As there is no one official LARP rule book and each group practically makes up its own game mechanics, I’ve summarized some of the most common LARP combat rules.
I came across no contact LARP combat systems, in which combatants pause the game and solve combat with character stats comparison. That is not what this article is about. We will focus on full contact larp combat in which combatants physically hit each other with foam weapons.
Who is this article for People that want to know what kind of rules are there so they can easily choose and join larp groups. It will also be helpful to larp organizers who want to use this resource to help create their own rules.
So how does LARP combat work? Each combatant is assigned a hit point number and each hit received reduces those hit points. When reaching zero hit points the character dies. Shields completely block hits and armor may block hits or add hit points to the combatant.
Obviously, there is more to it. Read on to learn how to calculate hit points, what weapon and armor do and more.
Larp combat safety
Safety should take priority in any larp combat. Use the following as guidelines:
- Weapon regulation: Weapons must be soft and approved by larp organizers
- Restricted areas: Hits to the head and groin area do not count as hits for game purposes and should be avoided. In some groups, the same applies to the hands.
- Shields or any other prop should not be used as weapons
- Be aware of your surroundings and your actions. Make sure not to knock your adversary off balance or hit him too hard
- Be ready to stop the game and offer assistance if combat resulted in real injury
How many hit points does a LARP character have
There are several ways in which larp groups deside on character hit points:
Hit points variant one: By character
In this variant, character hit points are determined by class, level, and race. An example might be:
|Class||Initial hit points||Hit points gained per level|
Hit points variant two: By skills
In skill-based character creation methods, hit points can be gained by spending skill points on more hit points. Some other skills might have hit point benefits, such as military skills, which allows for use of large weapons, heavy armor and gain some hit points.
LARP hit points modifiers
At times character hit points can increase or decrease temporary by:
- Magic spells
- Special abilities
- Magic items
- Quest related events
How to use LARP weapon in combat
Since foam swords don’t weight as much as metal swords, it is almost as easy to wield a two-handed sword as it is a dagger. The weapon (sword vs axe for instance) is less important for game mechanics than the weapon’s length.
The longer the weapon – the longer the reach – the higher the chance of scoring a hit.
Most larping communities restrict the type and length of the weapon used with different game mechanics. Weapons are divided by length and type. then those groups are giving to characters as skills:
|Weapon type||Total length||Example|
|Short single handed||up to 90 cm (45.5″)||dagger, short sword, hand axe|
|Long single handed||up to 120 cm (47″)||long sword, broad sword|
|Two handed||up to 150 cm (59″)||Claymore, battle axe|
|Two handed pole||up to 200 cm (78.5″ )||spear, halberd, lance|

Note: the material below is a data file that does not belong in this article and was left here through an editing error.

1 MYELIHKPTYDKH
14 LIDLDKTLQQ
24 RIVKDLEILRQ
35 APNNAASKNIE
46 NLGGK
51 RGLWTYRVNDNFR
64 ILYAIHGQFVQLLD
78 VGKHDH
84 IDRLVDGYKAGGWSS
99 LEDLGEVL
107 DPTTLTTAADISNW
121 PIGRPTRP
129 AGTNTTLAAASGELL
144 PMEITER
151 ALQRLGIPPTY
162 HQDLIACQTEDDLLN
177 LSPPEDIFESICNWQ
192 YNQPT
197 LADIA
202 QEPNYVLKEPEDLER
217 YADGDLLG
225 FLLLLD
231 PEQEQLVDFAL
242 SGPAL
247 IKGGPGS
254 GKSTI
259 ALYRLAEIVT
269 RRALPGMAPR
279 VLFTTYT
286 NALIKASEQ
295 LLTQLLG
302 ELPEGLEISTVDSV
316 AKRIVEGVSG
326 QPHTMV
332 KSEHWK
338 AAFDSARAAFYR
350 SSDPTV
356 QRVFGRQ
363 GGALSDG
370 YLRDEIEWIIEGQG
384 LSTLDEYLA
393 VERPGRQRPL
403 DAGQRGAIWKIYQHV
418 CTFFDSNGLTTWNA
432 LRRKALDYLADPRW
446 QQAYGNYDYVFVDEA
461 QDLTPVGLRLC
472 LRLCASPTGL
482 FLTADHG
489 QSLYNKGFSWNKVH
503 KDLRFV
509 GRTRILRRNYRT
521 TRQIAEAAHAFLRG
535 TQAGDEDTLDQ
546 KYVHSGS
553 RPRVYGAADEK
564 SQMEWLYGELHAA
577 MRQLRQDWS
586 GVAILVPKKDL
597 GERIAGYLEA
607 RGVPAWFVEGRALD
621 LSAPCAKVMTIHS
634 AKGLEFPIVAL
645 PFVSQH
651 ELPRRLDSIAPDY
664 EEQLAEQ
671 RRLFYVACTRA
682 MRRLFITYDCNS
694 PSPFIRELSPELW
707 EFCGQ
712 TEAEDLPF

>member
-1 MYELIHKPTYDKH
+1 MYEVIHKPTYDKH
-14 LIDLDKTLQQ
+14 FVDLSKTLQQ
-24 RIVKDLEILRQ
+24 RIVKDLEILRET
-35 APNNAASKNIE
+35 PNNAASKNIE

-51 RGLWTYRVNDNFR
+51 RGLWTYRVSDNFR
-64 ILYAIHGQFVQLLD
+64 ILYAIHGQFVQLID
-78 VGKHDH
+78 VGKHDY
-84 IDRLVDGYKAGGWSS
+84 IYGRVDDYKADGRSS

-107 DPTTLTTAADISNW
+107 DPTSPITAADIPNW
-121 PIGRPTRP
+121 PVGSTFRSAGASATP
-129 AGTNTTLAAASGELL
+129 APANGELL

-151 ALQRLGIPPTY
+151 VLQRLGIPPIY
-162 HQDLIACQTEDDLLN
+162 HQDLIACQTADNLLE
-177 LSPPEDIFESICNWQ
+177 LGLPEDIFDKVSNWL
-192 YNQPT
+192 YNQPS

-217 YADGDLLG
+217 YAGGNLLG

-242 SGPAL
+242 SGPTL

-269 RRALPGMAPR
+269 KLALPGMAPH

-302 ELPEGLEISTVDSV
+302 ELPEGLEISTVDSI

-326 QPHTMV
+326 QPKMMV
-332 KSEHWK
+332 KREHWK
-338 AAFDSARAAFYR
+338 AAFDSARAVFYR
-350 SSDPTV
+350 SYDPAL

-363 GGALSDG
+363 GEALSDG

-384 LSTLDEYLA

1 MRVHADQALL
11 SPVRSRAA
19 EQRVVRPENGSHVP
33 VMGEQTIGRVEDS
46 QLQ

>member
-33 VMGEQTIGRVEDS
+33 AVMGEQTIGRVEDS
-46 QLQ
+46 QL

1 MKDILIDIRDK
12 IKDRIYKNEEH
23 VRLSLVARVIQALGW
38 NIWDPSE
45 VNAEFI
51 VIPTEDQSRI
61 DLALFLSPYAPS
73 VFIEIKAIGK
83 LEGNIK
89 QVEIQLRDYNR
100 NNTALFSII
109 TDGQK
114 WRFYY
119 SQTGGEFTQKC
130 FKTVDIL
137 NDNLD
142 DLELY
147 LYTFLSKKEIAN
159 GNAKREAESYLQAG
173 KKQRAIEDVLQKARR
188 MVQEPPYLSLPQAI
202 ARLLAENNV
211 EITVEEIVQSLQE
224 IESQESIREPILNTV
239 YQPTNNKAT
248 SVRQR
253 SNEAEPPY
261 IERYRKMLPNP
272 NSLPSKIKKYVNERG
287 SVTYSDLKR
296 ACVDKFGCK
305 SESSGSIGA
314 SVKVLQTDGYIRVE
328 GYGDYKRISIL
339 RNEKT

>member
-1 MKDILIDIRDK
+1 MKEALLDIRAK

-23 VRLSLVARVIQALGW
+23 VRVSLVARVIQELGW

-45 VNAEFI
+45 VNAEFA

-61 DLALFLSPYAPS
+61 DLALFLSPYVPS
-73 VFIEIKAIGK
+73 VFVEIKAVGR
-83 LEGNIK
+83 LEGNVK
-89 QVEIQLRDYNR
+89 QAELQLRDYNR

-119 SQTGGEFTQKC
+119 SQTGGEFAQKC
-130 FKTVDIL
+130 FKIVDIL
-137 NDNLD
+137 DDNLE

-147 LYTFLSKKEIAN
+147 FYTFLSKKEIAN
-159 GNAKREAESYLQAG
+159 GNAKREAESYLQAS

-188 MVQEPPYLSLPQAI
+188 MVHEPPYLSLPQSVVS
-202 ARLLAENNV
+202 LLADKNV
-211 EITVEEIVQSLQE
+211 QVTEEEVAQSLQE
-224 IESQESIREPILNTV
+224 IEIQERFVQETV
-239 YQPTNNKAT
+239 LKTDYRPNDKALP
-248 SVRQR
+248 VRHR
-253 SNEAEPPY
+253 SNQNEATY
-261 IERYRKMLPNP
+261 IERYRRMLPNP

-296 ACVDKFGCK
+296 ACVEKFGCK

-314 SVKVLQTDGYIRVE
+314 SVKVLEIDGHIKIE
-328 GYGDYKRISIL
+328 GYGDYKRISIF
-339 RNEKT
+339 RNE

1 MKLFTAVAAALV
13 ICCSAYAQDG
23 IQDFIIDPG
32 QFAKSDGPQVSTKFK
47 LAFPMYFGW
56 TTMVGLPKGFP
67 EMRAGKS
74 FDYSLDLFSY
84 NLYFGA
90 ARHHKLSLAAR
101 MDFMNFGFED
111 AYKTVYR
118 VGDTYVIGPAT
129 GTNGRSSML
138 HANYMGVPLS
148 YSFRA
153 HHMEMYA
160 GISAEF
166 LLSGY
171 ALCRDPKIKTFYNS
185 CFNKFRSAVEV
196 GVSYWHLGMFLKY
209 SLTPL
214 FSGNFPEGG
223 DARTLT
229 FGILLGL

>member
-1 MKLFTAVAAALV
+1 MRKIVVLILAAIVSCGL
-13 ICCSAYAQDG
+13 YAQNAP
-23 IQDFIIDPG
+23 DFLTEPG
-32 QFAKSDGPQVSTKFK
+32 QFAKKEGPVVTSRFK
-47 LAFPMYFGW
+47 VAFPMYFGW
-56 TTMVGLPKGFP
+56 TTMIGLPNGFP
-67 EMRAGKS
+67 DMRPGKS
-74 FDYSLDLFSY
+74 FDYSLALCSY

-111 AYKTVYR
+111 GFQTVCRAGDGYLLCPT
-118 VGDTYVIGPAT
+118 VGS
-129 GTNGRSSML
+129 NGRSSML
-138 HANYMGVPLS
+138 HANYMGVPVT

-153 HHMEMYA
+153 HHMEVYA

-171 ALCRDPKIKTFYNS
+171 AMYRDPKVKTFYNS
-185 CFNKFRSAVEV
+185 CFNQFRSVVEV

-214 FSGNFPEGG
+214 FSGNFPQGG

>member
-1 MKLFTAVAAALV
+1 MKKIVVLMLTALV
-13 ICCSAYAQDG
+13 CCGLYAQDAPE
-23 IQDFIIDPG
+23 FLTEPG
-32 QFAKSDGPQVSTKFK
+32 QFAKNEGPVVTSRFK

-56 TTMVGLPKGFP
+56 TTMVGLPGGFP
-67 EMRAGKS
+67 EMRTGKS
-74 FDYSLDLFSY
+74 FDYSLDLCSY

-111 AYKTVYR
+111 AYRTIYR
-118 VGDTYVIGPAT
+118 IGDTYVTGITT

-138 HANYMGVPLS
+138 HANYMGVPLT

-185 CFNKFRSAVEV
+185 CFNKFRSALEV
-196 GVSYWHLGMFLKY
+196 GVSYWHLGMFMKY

|Two weapons||up to 170 cm (67″)||combined length|
|Bow and arrow||No size limit|
|Other projectiles:||25-40 cm (10-15.5″)||throwing dagger, throwing axe|
|100-150 cm (39-59″)||javelin|
How to use a LARP shield in combat
Shields completely blocks direct hits with no damage to the shield or its holder. For safety reasons shields canto be used as a weapon.
Some larp game mechanics allow for a shield braking skill/spell. In this system, the hitter declares his intention of breaking the shield. If the shield was immediately hit it is considered broken and should be discarded.
How to use LARP armor in combat
With armor there are three ways larp clubs go about it:
Armor variant one: Complete block
In this variant armor completely block direct hits, just like shields.
Armor variant two: Increase character hit points
(Most common variant)
In this variant armor simply adds hit points to the wearer according to the following table:
|Armor||Material||Hit points added|
|Soft||Soft material covering abdomen||1|
|Soft full||Soft material covering abdomen, arms and thighs||2|
|Hard||Hard material covering abdomen||2|
|Hard full||Hard material covering abdomen, arms and thighs||3|
|Combinations||Combinations of soft and hard materials||1-3 |
|Small parts||Helmets, gauntlets, leg protectors, etc||1-2 (referee’s call)|
Armor variation three: Armor hit points
Some larp communities give each piece of armor a hit point number. Each hit on the armor is blocked and a hit point is reduced from the armor. Once the armor hit point reach zero the armor is considered useless and needs in-play fixing.
Although realistic, this variant can get confusing very fast as it would be hard to calculate all those different hit points during play. It might work better in larps where there are a lot of referees and the game is paused often, or that fights are allowed only in very controlled areas (such as an arena with a referee).
How to use LARP helmets
Since it is not allowed to hit other players on the head (and if you do by mistake it will not count), using helmets becomes redundant. So to encourage wearing helmets, some larp groups give extra benefits to the wearer such as:
- One or two more hit points
- When reaching zero hit points character does not die but can crawl for help. another hit in this state will kill the character.
How to fight in a LARP combat